Pupils have 'no idea' how to take maths tests, report warns
Many pupils in Wales have no idea how to take a maths test, a highly critical report has found.
From May next year, children will sit numerical reasoning tests in an effort to improve numeracy skills.
But the results of pre-testing revealed learners did not understand basic concepts or check their work, copied from each other, gave ridiculous answers or left most questions blank.
Education Minister Huw Lewis said he would boost funding for the tests.
The report was drawn up for the Welsh government by Acumina, the company which will be running the tests.
One teacher cited in the report said: "The numeracy was not the problem - children don't have knowledge of how to sit a test."
The report, which examined the results from sample tests taken in May 2013 by more than 200 children in each school year between 2 and 9, says:
- The pre-test provided clear evidence of a lack of understanding of how to work in a test situation. Some learners had clearly copied from each other. Others had little or no knowledge of how to use their time effectively, including checking their answers.
- Many learners left some or most of the questions blank. There appeared to be a reluctance to 'try and see'. Rather, if the route through a problem was not immediately apparent, pupils of all ages appeared reluctant to engage.
- Some learners clearly did not know the meaning of words such as 'total', 'fewer than', 'height', 'perimeter', 'area' and 'profit'. This was worse for the younger children but was still evident for older year groups.
- Some children displayed a worrying lack of number sense giving answers that made no sense within the given context. Many learners adopted an 'if in doubt, add' strategy to a wide range of problems. There was almost no evidence of checking strategies.
- Many learners appeared not to know how to use a calculator effectively. In all year groups, some learners used their calculator inappropriately, for example adding £5.99 and 85p to give the answer £90.99 and many struggled to interpret, for example, 1.5 in the context of money, giving the answer £1 and 5 pence.
Average scores were low for all age groups, according to the report, ranging from 19% to 29%.
Mr Lewis said: "Findings from the numerical reasoning pre-test have revealed that the scores for the test items were lower than might otherwise have been expected for the relevant age groups, and that a number of factors appeared to have contributed to these.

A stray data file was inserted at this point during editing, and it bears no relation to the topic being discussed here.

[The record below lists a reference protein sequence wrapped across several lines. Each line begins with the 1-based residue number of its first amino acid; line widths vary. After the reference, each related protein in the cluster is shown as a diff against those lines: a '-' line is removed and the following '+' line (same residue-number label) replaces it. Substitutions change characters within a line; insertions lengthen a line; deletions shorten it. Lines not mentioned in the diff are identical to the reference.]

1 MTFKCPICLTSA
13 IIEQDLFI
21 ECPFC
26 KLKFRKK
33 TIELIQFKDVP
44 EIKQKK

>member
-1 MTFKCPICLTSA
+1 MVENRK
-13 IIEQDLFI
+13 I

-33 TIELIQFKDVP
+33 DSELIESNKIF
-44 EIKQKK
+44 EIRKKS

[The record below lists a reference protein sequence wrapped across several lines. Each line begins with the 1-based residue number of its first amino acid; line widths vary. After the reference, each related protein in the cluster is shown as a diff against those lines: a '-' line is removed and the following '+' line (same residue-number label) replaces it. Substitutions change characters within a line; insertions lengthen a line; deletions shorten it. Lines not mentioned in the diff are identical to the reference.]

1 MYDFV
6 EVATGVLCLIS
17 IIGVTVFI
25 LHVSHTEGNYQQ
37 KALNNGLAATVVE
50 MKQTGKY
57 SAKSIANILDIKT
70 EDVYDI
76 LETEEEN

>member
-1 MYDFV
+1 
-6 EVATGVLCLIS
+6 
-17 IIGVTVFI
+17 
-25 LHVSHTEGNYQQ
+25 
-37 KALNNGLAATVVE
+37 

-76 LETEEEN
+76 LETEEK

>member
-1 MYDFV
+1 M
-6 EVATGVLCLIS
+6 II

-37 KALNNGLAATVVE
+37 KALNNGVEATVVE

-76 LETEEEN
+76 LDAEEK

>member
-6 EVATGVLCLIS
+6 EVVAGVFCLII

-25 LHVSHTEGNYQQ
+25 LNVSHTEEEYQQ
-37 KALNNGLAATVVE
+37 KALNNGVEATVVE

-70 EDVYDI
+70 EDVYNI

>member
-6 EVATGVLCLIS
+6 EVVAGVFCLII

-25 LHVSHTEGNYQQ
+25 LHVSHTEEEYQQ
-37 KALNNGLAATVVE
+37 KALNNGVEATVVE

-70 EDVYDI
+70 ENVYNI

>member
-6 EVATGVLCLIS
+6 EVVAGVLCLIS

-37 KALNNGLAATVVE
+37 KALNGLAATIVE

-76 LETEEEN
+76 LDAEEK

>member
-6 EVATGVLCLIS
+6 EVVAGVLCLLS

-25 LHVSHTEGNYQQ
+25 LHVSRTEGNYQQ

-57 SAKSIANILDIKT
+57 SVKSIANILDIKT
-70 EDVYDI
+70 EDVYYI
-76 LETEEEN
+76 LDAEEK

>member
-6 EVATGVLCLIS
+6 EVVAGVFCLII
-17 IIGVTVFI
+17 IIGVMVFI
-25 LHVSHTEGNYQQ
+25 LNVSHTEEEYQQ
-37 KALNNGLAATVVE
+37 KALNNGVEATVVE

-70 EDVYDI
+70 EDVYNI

"In response, I am announcing that I will provide a comprehensive package of support to be delivered through an increase in funding of £800,000 to the National Support Programme for literacy and numeracy.
"This support package will be bespoke to the needs of schools, and contribute to the on-going, long-term improvement of teaching and learning in numerical reasoning."
In its report, Acumina said: "We recognise that the outcomes from the pre-test must be treated with a degree of caution, since the sample sizes are small and not always representative of national performance.
"Nonetheless, there is a clear issue in terms of level of performance.
"As these tests will be new to schools in May 2014, it is likely that performance will be considerably lower than ideal as teachers and learners begin to understand the new framework and the expectations regarding numerical reasoning.
"However, the fact that a very few learners scored highly on the pre-test offers reassurance high standards are attainable."
'Failing our children'
Welsh Liberal Democrat education spokesman Aled Roberts said the findings were "deeply embarrassing" for the Welsh Labour government and indicated the "failures" of its policies.
"From one week to another, the performance of the Welsh education system hits the media headlines and portrays Wales in a very negative way. This is not good for the morale of teachers nor for the image of Wales as a country to invest in," he said.
"I would hope that the lesson we learn from this report is not that children don't know how to sit tests. The issues seem to be much more fundamental than that. We are really kidding ourselves if we think that current shortcomings can be addressed by coaching for the tests and if that is all we do then we shall be failing our children further."
National testing was abolished in Wales in 2004, but is being brought back by the Welsh government in an attempt to raise standards in schools amid concern about poor performance.
The latest Pisa international educational comparisons will be published next week.